If ever faced with an order to do something unethical, explain your discomfort and document the conversation. If your boss tries to push the matter or threatens to fire you, start looking for a new job ASAP! You do not want to continue working for someone like this.

If you get fired for refusing the order, you should be able to collect unemployment until you find something new. And depending on the circumstances, you may have a legal case worth pursuing.

2. Relying on just one source of income.

Since anything can happen in your career where a scenario like the one described above could leave you suddenly without a job, you should never rely on just one source of income.

As I’ve written before, there’s no such thing as job security in any company. So start NOW pursuing a side hustle or passion project for a little extra money or start making smart investments. This will help tide you over if you find yourself between jobs or decide to start your own business.

3. Accepting a counter-offer from your current employer.

One of my co-workers at a university where I used to do career advising started looking for a new job at a different university. When he had a potential offer from another place, he casually mentioned to me he might tell our supervisor to see if she’d counter-offer with more money to get him to stay.

I looked him dead in the eyes and told him “Do NOT do it!” He looked a little confused when he asked me “Why not?”

I told him taking a counter-offer can be career suicide. My answer is the same to you if you’re considering accepting a counter-offer.

There’s a reason (or reasons, plural) why you went looking for work elsewhere in the first place. It’s likely those reasons won’t change if you stay for more money. And while the additional money may seem great at first, it won’t outweigh the distrust and resentment which will grow between you and your supervisor or co-workers after cutting this type of deal.

When you do finally leave your employer (and you will), word will get around to other potential employers how you manipulated the situation. This will make you the kind of candidate they won’t want to hire.

4. Overstaying at an unhealthy job.

If your job is affecting your mental or even your physical health, it’s time to go. No job is worth your sanity or your health.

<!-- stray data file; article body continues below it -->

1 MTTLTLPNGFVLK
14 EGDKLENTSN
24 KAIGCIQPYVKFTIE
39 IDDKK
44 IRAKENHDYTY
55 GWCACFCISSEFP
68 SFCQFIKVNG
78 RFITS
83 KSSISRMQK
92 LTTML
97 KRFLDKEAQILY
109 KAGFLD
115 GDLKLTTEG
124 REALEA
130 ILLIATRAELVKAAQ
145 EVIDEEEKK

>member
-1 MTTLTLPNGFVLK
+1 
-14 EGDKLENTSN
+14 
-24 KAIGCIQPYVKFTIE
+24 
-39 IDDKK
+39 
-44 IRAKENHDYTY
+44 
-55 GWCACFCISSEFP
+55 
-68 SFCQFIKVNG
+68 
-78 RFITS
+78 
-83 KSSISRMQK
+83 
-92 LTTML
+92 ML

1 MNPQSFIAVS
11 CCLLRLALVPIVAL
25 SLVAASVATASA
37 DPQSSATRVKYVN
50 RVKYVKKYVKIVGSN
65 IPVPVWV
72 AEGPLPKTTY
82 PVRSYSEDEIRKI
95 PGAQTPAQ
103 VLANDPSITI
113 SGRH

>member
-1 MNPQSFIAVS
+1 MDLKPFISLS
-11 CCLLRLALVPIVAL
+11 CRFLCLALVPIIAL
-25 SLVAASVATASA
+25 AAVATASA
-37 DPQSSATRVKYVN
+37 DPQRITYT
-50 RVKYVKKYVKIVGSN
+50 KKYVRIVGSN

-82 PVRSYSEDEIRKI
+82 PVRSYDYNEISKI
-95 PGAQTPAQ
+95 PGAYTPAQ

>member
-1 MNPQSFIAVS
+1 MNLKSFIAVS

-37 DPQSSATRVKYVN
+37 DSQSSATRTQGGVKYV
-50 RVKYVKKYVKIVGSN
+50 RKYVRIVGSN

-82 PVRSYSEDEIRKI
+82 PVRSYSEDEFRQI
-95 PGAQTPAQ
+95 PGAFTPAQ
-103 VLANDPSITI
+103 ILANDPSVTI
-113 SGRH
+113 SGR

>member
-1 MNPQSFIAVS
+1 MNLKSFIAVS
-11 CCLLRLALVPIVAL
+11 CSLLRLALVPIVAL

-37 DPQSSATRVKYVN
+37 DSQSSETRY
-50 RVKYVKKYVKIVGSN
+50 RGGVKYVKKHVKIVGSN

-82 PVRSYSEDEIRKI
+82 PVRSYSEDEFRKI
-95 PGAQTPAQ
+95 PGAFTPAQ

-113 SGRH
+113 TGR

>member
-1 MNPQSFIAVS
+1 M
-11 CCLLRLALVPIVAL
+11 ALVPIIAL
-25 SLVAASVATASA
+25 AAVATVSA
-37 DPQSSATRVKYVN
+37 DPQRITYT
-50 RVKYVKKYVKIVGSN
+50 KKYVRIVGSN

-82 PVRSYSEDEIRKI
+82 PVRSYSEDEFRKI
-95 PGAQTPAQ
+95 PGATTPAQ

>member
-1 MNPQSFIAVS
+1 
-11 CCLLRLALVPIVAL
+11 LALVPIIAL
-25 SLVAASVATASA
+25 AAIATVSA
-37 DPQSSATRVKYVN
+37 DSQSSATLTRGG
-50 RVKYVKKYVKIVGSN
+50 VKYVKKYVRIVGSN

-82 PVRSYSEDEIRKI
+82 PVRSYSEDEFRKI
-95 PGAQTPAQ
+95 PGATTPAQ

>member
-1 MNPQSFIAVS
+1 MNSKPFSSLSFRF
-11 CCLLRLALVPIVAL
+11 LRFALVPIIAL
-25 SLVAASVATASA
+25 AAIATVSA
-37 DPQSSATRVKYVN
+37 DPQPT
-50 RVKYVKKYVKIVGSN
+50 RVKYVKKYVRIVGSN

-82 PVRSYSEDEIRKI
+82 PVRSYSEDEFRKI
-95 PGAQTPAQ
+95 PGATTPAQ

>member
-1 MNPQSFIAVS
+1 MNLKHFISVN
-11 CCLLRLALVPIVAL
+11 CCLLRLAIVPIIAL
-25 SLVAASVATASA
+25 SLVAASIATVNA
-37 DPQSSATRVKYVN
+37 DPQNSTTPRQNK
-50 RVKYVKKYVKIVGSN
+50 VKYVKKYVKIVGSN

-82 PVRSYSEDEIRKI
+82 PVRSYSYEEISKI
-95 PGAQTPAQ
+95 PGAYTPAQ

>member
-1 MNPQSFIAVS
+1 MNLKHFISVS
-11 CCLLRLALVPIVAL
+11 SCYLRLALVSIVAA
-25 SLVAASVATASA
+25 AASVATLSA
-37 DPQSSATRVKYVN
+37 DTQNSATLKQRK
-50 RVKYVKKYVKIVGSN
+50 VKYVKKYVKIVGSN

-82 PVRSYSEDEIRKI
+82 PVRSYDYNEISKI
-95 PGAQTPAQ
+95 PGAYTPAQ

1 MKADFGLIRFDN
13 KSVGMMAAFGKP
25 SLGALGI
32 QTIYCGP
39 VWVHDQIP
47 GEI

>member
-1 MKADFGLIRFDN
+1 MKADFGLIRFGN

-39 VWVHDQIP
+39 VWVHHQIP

If you overstay at a job like this, you could become so unhealthy you run the risk of not being able to work at all, and therefore losing your income anyway.

Do what it takes to find something new using the resources available on this blog and on paNASH’s on-demand video courses.

5. Agreeing to take on extra work without extra pay for an indefinite amount of time.

There may be times when your company is short-staffed and you have to pick up the slack. When it’s necessary to take on extra work for the best interest of the entire company, you should do so.

However, this should only be temporary. And before agreeing to this, ask what the set end date will be for the extra workload. If you’re told, “until things settle down,” don’t accept this as an answer.

Instead, indicate the length of time you’re willing to do the extra work and schedule a meeting as soon as possible to discuss how you’ll be compensated for any extra work done beyond the specified date.

For instance, you’d say, “I’m happy to cover Sallly’s projects until the end of May. You and I can meet next week to decide how to move forward in June.”

Whatever agreement you come to, get it in writing.

If you’re still doing Sally’s work in June, you need a title change and pay adjustment, or at least a bonus.

6. Promising your employer you won’t job hunt.

Unless there’s a formal agreement in place or you’re receiving tuition reimbursement, never promise not to job hunt or to stay with your company for any specific length of time.

If your boss begs you to stay in a time of high turn-over or a rough patch, ask her for an employment agreement giving you the same assurance she’s asking of you. If she won’t or can’t, don’t allow better opportunities to pass you by.

These are just a handful of mistakes that can ruin your career, but equipped with the knowledge above you’ll be able to maneuver these landmines so you can move successfully through your chosen career path unscathed. Consider it career self-defense!

Click here for more career advice.

Related Posts:

career ruin

How to Improve Your Career With Physical Fitness

We’re well into 2019 with the beginning of February on our heels. If you made any new year’s resolutions, it’s likely you’ve already slacked off on them. Good for you if you haven’t!